Fig. 2
figure2

A single-stage solar-supported hyper-thermophilic anaerobic biogas digester constructed in Terterkessim slum, Elmina (Source: [21]). a Solar photovoltaic, b charge controller, c a pure sine wave invertor kept near the toilet seat, d single-stage solar-supported biogas digester

Data collection

This study is part of a larger project that evaluated the development of a single-stage solar-supported hyper-thermophilic anaerobic reactor for biogas production and disinfection of BW in the Terterkessim slum, Elmina-Ghana (Fig. 2). A Household-Based Survey (HBS) was conducted in 2016 to assess the perception of residents in Elmina-Ghana, on their willingness to adopt the SSHTABD in their homes if it was constructed for them.

A cross-sectional survey was carried out to assess the perception and willingness of residents of Elmina to adopt the SSHTABD. With Ghana’s population growth rate of 2.2%, the 2020 population size of Elmina was projected to be 42,366. Using a confidence limit of 93% and margin of error of 7% and based on a similar survey carried out in the Northern region of Ghana [26], a minimum sample size of 203 was considered adequate for the study.

The sample size (n) was calculated using a mathematical formula proposed by [26],

$$n=\frac{N}{1+N({\mathrm{\alpha }}^{2})},$$

where: n = sample size, N = sample population or the total population of the area under study (projected population for the year 2020 is 42,366), α = margin of error, i.e., 0.07, which is the confidence limit of 93%.

Two hundred and nineteen (219) households were selected for the interview by the researchers to minimize errors and assure accuracy. The randomly selected individuals from the 219 households were drawn from the adult population whose ages were 18 years or older. Only one member or individual was drawn from each household. Age 18 years was chosen to be the minimum age because that is a constitutionally accepted age in Ghana for one to be considered an adult. Any individual in a household whose age fell within the inclusion age criteria and was met in a particular household was considered to be part of the guided interview. A preliminary study was conducted in a community in Cape Coast. The community members in the pilot study were closely related to residents of Elmina in terms of culture, ethnicity, dominant religion and age distribution. This was necessary to identify and limit the influence of confounding factors in the study. Before the commencement of the study, a test of content validity, internal consistency, and reliability of the instrument was ascertained. The validity and reliability of the data collection tool used was 0.823. This value exceeds the recommended reliability value of at least 0.6.

The HBS employed stratified sampling and simple random sampling approaches. Fifteen (15) evaluation areas (EAs) in Elmina were stratified based on residential and income strengths. The income strength criteria were called Lower Class Residential Area (LCRA), Middle-Class Residential Area (MCRA) and High-Class Residential Area (HCRA) based on World Bank classification of daily income earned [27]. The LCRA included areas such as Terterkessim slum, New Market Area, Cemetery and Zongo. The MCRA comprised Estate, Police Station, Brofobobaho, Chapel Square, Fishing Harbour Area and Akotobinsin. SSNIT Flats, Elmina Beach Resort Area, Ahomka FM, African Pot and Construction Pioneers (CP) residential areas constituted the HCRA. The second stage of the sampling approach involved random sampling of the 219 respondents from the fifteen evaluation areas in Elmina. The HBS made use of structured interviews approach to collect data. Here, enumerators administered the interview guide by reading the questions from the survey instrument. Four Teaching Assistants of the Department of Environmental Science, University of Cape Coast (UCC) were recruited as research assistants and oriented on how to administer questions ethically to participants. The research assistants were given a one-day orientation on how to administer the interview guide, even though they had previous experiences in collecting data from similar studies. The field survey took place between 1st October and 19th December 2016.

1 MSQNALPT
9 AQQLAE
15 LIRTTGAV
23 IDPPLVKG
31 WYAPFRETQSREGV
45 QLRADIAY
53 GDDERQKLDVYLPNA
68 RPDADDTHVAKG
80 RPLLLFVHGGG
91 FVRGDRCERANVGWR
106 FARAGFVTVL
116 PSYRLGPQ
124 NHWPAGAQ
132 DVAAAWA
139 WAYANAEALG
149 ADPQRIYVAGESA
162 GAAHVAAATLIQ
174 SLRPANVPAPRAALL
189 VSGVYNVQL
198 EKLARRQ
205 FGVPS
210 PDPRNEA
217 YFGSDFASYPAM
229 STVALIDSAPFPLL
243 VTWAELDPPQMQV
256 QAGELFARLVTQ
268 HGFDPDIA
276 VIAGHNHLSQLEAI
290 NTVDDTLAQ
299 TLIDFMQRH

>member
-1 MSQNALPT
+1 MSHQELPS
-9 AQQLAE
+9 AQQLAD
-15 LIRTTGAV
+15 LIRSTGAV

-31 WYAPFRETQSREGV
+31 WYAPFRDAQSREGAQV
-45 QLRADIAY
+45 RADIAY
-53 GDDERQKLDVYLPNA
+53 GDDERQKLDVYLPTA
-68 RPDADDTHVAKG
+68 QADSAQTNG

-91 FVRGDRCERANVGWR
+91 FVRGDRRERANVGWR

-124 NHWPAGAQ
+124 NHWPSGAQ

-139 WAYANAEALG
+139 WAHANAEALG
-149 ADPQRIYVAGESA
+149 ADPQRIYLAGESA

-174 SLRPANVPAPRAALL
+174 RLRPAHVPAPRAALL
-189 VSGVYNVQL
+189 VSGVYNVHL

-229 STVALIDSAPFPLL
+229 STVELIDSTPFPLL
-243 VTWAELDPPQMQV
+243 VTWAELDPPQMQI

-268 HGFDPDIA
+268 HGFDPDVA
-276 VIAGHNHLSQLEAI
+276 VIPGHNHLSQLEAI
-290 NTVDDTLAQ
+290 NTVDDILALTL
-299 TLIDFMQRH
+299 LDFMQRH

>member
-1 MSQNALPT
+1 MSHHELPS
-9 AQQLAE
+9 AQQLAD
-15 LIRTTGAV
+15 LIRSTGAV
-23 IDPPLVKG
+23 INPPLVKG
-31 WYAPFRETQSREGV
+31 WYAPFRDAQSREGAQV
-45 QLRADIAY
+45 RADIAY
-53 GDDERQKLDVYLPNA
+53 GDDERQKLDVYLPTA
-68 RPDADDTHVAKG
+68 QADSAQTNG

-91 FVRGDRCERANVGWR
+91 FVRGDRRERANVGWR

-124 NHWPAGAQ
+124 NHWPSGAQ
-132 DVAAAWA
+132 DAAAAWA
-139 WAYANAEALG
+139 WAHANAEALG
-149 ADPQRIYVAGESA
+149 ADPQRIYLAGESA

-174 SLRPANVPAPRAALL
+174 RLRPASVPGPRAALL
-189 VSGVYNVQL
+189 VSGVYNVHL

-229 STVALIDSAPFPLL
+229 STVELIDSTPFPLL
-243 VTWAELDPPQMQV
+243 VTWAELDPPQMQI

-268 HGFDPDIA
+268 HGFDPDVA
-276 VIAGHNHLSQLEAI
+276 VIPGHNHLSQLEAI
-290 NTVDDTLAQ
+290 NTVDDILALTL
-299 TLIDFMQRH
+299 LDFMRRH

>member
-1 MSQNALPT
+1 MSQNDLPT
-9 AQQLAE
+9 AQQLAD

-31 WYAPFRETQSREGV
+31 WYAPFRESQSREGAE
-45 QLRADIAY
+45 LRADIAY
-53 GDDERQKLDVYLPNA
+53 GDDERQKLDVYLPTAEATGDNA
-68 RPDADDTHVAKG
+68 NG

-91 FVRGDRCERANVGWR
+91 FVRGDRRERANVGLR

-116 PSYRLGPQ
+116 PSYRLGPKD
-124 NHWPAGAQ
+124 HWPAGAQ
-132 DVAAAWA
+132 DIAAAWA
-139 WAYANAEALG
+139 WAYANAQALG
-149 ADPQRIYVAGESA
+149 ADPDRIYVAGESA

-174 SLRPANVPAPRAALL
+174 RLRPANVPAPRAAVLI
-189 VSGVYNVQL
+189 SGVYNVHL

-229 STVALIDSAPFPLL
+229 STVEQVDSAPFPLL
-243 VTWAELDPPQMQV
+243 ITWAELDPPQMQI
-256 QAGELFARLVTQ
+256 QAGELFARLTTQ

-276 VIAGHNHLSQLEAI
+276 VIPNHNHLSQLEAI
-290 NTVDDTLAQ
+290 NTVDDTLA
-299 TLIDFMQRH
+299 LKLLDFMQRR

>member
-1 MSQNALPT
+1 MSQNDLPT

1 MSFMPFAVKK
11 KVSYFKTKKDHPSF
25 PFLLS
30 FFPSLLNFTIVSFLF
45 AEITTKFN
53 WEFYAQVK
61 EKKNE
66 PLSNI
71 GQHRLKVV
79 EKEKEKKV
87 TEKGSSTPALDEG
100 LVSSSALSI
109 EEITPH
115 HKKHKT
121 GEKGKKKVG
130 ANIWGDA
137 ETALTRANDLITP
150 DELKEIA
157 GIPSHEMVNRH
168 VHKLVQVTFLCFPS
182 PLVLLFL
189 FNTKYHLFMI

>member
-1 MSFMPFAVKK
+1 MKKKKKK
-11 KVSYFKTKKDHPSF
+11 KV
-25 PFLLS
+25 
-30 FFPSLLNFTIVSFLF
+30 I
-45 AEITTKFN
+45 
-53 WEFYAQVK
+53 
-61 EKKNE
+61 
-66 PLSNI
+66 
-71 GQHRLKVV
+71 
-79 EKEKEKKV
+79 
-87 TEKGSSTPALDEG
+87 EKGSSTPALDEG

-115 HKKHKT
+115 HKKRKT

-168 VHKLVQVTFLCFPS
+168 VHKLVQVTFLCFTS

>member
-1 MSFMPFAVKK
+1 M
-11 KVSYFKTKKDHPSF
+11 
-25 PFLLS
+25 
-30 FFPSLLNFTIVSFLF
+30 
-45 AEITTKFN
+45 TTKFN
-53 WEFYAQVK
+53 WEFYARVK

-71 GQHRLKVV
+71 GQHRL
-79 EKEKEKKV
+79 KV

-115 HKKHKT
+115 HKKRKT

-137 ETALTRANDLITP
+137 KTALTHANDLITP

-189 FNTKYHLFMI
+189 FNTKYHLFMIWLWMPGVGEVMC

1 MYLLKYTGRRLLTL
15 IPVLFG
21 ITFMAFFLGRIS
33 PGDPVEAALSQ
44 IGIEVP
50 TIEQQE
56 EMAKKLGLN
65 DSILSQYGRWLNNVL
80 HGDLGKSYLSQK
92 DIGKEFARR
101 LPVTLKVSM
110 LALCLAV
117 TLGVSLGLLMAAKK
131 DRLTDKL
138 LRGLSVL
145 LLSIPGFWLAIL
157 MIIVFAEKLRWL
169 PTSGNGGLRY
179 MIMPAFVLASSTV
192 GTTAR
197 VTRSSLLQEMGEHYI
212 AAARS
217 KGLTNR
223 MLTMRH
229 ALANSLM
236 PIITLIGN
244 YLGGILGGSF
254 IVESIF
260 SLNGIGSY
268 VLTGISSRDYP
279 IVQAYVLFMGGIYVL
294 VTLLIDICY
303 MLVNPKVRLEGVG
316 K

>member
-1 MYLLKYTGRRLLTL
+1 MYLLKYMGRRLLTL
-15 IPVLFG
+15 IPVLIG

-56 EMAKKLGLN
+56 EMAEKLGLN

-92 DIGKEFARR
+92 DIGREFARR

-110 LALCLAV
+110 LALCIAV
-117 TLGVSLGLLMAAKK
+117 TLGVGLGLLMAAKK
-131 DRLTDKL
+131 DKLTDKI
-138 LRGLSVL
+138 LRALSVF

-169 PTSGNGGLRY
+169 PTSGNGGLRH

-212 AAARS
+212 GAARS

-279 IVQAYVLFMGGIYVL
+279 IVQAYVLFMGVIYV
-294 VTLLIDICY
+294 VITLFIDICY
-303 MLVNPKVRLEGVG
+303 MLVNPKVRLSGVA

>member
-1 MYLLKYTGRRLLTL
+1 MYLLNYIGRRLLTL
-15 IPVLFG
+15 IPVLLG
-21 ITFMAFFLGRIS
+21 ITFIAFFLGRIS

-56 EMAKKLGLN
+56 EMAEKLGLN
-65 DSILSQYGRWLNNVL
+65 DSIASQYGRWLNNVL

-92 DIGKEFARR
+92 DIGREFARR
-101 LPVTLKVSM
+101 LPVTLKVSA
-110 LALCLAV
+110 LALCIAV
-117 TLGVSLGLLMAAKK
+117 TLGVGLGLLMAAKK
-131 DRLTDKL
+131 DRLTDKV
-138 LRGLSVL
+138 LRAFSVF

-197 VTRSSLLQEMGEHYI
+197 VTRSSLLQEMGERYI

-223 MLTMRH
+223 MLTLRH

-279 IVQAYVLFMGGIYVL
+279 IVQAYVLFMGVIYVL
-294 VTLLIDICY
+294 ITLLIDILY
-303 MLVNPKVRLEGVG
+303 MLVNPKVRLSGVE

Measures

Response variable

The response or dependent variable for the study was household willingness to adopt the SSHTABD in their homes should the government say he wants to construct one for each household. Household willingness to adopt the SSHTABD was represented as a dichotomous variable where respondents are expected to answer “yes” or “no” with “1” means yes and “0” means no.

Explanatory variables

The selection of the key predictor variable and other variables for this study as well as the sequence of entry of the predictor in the regression model was based on literature, theoretical relevance, parsimony, model fit and practical significance.

The key explanatory variable- “GasWealth” was derived from the interactive effect of Household willingness to use gas when available (no, yes) (hereafter gas use) and Household income status. Household income status was measured as a continuous variable, however, for parsimony and to establish sufficient cases in each sub-group, the continuous variable—household income was grouped using the World Bank criteria [27] to get two distinct categories—low income (earn < 1.9 USD a day), high income (earn > 1.9 USD a day).